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Contents lists available at ScienceDirect

**Current Applied Physics
**

journal homepage: www.elsevier.com/locate/cap

**Analysis of aerodynamic characteristics on a counter-rotating wind turbine
**

Seungmin Lee a,*, Hogeon Kim a, Soogab Lee b

a b

Department of Mechanical and Aerospace Engineering, Seoul National University, Seoul 151-742, Republic of Korea Institute of Advanced Aerospace Technology, Department of Mechanical and Aerospace Engineering, Seoul National University, Seoul 151-744, Republic of Korea

a r t i c l e

i n f o

a b s t r a c t

This study aims to analyze aerodynamic characteristics of a counter-rotating wind turbine. For this purpose, three kinds of rotor conﬁgurations which are 2-bladed single, 4-bladed single and counter-rotating rotor were compared by using a numerical method. The numerical method used here was based on vortex lattice method and was validated with measurements of the NREL phase-VI rotor. Through numerical calculations of induction factors and power coefﬁcients for each rotor conﬁguration, the aerodynamic feasibility of a counter-rotating wind turbine was considered. Ó 2009 Elsevier B.V. All rights reserved.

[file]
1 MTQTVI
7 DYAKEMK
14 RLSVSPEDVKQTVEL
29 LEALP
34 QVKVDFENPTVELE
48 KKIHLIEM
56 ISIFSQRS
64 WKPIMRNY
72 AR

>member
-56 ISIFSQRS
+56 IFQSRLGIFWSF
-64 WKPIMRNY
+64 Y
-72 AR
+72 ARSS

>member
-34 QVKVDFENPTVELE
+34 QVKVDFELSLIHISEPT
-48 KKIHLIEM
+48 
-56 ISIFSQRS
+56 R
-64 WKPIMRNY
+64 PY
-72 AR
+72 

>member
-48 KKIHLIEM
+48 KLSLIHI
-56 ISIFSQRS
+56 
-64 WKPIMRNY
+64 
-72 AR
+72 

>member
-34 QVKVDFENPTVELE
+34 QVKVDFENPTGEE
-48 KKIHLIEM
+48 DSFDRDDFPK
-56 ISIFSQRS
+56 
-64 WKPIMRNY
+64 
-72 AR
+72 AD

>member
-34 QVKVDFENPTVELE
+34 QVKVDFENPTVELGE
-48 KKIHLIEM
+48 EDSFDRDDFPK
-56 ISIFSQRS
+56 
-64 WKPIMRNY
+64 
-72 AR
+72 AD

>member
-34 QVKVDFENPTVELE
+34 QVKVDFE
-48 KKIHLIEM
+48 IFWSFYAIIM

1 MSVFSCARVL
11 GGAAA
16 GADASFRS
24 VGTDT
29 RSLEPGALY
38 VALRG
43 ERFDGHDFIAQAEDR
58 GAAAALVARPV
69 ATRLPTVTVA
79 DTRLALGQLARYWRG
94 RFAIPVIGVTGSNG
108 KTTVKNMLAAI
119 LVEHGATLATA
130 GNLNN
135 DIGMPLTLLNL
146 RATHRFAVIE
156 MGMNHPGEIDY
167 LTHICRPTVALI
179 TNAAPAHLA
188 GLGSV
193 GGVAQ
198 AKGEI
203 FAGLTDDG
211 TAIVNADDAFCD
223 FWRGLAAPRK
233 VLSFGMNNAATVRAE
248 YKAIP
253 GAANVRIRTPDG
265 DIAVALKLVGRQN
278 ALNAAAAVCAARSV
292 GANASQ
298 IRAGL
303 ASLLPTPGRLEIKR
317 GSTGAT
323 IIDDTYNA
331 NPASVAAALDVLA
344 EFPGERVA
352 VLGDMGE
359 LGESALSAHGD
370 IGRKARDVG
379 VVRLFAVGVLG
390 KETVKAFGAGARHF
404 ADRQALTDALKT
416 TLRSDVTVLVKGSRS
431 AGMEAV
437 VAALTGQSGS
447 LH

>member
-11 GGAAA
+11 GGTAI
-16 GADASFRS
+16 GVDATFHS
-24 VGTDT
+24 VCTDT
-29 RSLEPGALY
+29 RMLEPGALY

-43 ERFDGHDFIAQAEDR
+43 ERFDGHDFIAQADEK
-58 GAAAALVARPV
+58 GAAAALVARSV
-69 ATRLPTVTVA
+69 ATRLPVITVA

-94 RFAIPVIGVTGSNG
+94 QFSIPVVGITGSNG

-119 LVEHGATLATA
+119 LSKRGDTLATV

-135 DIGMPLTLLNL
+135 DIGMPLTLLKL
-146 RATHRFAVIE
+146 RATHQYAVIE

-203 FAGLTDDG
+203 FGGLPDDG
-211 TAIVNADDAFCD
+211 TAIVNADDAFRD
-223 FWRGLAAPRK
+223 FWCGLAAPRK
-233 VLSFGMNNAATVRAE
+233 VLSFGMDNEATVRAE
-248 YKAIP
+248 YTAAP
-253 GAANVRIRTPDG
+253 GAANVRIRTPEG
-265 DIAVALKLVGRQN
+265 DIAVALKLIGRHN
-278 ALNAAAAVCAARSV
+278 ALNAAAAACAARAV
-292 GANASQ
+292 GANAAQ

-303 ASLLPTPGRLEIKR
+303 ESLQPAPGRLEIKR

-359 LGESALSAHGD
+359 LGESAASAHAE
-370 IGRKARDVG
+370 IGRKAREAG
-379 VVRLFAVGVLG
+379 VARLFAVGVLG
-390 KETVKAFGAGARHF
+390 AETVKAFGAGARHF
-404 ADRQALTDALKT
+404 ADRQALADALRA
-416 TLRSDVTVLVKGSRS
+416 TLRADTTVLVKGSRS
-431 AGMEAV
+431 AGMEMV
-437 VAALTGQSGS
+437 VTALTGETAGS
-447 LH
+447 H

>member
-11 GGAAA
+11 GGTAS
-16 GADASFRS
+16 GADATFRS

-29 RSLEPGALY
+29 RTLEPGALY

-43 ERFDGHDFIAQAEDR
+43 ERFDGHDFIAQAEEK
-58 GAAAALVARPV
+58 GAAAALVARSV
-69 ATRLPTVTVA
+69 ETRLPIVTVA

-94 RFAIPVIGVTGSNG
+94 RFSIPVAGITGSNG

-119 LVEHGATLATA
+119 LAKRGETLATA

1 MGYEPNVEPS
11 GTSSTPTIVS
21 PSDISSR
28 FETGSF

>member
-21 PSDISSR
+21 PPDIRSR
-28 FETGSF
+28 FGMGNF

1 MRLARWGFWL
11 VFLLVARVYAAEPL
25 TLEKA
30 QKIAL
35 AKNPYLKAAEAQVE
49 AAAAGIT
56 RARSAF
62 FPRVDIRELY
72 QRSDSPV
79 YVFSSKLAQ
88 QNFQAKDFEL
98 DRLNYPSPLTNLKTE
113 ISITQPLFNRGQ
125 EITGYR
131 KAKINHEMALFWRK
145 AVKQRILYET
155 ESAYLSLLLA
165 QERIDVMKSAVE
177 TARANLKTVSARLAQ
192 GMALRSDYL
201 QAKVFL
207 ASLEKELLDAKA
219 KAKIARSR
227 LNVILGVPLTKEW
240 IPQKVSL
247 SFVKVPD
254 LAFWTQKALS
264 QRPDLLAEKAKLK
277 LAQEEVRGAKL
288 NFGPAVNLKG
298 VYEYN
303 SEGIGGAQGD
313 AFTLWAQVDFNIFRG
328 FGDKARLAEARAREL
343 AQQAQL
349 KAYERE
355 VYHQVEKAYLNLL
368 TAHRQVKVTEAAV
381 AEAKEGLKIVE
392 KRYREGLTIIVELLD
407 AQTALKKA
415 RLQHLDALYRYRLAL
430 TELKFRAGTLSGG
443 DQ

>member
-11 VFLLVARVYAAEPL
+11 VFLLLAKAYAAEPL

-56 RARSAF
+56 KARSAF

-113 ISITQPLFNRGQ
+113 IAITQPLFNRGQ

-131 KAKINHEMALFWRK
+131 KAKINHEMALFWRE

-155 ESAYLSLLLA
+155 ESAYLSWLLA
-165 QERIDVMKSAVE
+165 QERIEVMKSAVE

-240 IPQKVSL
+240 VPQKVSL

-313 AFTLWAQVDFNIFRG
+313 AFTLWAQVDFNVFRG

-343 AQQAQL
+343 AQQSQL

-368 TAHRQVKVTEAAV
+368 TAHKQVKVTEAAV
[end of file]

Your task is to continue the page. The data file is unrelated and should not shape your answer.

Article history: Received 5 December 2008 Accepted 9 June 2009 Available online 12 November 2009 Keywords: Counter-rotating wind turbine Vortex lattice method Equal solidity